7 French Fashion Staples To Add To Your Wardrobe

From classic trench coats to ballet flats.

woman in sunlight


When it comes to French fashion, several timeless accessories and clothing items will forever define the country's style aesthetic. The beauty of these France-born wardrobe essentials is that they are just as on-trend now as they were when they first rose to fashion prominence. While you can certainly combine them all to make an undeniably French fashion statement, I’d recommend pairing one or two pieces together at a time. Ahead, discover seven French clothing staples and inspiration on how to style them.

The Classic Trench

Whether it’s in a classic khaki, basic black, or more modern denim, few fashion staples are as practical (or as French) as a trench coat. Dating back to early twentieth-century Britain, the trench is named for its protective use during World War I. Ideal for mid-season wear and skies that often forecast afternoon rain showers, the trench is both chic and weatherproof.  Worn cinched at the waist or tied at the back and left unbuttoned, the trench coat flatters all body types and can be worn with formal or more casual looks. When it comes to footwear, a trench pairs perfectly with boots, flats, or sneakers. 

The Beret

Clichés aside, the beret is a staple in any French woman’s wardrobe. This timeless wool hat was first worn by the working class and soon afterward adopted by artists and writers—including Pablo Picasso, Edith Piaf, and Ernest Hemingway. The beret comes in various colors—from classic black to bright red—making it the perfect accent piece for almost any look. Even simple errands are made more stylish when donning your beret with a winter coat, jeans, and sneakers. When in need of a little color to brighten gray skies, opt for a beret in mustard yellow, cherry red, or royal blue. 

The Layered Jewelry 

When it comes to jewelry, French women prefer to accessorize with only a few subtle pieces. Options range from delicate gold or silver earrings, rings, and necklaces, rather than larger statement pieces or costume jewelry. Layering necklaces of varying lengths has become a significant trend in recent years. Combining vintage pieces inherited from a great-aunt with more modern chains looks equally stylish and sophisticated, while also telling a story. As for rings, those too can be layered in style. Add thin gold bands to a ring with a gemstone, maybe even one that’s inherited, and the hands will speak for themselves!

The Accent Scarf

One of the most famous French accessories is the scarf. While Ludwig van Beethoven made the scarf a fashion statement in 1810, the iconic French luxury house Hermès is responsible for creating the first luxury silk scarves in 1937. Thus began the scarf craze. Now available in an array of prints from dozens of French brands, the silk scarf is most commonly tied around the neck, as most French women can expertly advise. A scarf provides the ideal accent and touch of color for the often muted French wardrobe in which gray, black, and blue hues dominate. More recently, scarves have also been worn around the waist in place of a belt. In the 1930s, Hermès designed the smaller Twilly scarf, famously wrapped around a bag's handle, and now also worn around the wrist as a bracelet. The possibilities of wear and options of scarves are endless.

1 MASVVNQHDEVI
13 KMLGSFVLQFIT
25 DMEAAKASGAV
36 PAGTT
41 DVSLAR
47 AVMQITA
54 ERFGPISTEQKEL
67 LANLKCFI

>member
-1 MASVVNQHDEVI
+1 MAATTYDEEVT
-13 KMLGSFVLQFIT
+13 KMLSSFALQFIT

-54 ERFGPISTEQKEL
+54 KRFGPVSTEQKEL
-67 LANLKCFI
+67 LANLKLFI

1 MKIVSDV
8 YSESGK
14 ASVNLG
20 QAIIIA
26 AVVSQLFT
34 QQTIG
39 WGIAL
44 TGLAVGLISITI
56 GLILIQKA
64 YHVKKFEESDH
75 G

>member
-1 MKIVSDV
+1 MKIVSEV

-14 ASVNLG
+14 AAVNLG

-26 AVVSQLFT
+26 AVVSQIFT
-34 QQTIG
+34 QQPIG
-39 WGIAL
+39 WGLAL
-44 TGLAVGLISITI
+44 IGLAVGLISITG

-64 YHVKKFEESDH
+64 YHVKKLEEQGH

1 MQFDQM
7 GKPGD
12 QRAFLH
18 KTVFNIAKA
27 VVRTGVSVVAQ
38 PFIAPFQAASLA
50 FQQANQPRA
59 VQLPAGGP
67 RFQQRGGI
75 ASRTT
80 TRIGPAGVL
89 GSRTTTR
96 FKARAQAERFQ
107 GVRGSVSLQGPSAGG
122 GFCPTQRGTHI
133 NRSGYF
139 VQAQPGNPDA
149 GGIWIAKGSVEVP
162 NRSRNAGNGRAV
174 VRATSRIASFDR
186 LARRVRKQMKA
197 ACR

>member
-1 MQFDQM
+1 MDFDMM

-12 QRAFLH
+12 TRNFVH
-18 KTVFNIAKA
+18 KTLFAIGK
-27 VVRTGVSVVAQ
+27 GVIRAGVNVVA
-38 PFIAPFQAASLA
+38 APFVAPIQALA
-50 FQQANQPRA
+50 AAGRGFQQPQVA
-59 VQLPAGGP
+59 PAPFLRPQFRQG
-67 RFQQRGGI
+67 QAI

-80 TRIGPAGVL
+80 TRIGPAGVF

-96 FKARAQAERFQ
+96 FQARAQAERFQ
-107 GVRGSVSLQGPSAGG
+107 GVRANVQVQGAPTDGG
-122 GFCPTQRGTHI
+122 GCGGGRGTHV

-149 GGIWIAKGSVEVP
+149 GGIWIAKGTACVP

The Ballet Flats

The ballerina flats we know today were inspired by ballet slippers, which date back to mid-18th century France. Russian prima ballerina Anna Pavlova first wore ballet flats after purchasing them from Italian cobbler-turned shoemaker Salvatore Capezio (the visionary behind dancewear company Capezio). It wasn’t until actress and trained ballet dancer Bridget Bardot asked Rose Repetto (of the famed Repetto shoe brand) to design her a pair of more comfortable ballet slippers that the style took to the streets of Paris and the world. Repetto’s Cendrillon ballerinas, named for Bridget Bardot, remain an essential French accessory. Fashion icons including Audrey Hepburn, Princess Diana, and Jacqueline Kennedy Onassis adopted the look while top fashion designers created their own versions of the ballerina shoe. These days, the ballerina flat is paired with anything from worn jeans to little black dresses, proving one of the most comfortable shoes for walking on cobbled streets. 

The Stripes

The official uniform of the French Navy since 1858, the blue and white striped shirt was strategically designed to spot sailors should they fall overboard. Years later, this maritime style became a staple of the French wardrobe, thanks to fashion icon Coco Chanel who wore this unisex top during seaside holidays in the 1920s. This horizontally striped top, often called the marinière, was a favorite of designer Jean Paul Gaultier, who often included it in his collections. These days, the Breton jersey has taken on many iterations and looks both sporty and chic no matter how far you might be from the French coast. 

The Denim 

In France, jeans have historically been called “serge de Nimes” (a type of fabric from Nimes). While denim is no longer produced in France, it continues to rank highly in French fashion. A well-fitting pair of jeans will remain a staple and flatter the figure for many years to come. Whether it’s a high-waisted pair of denim with a flare, a more straight-leg style, or a skinny fit, comfort is key. Paired with heels or ballerinas for an evening apéro, or with sneakers for a more casual look, the options are unlimited. A pair of classic blue jeans are always stylish, especially when worn with a khaki trench and a black beret. And don’t forget a scarf.

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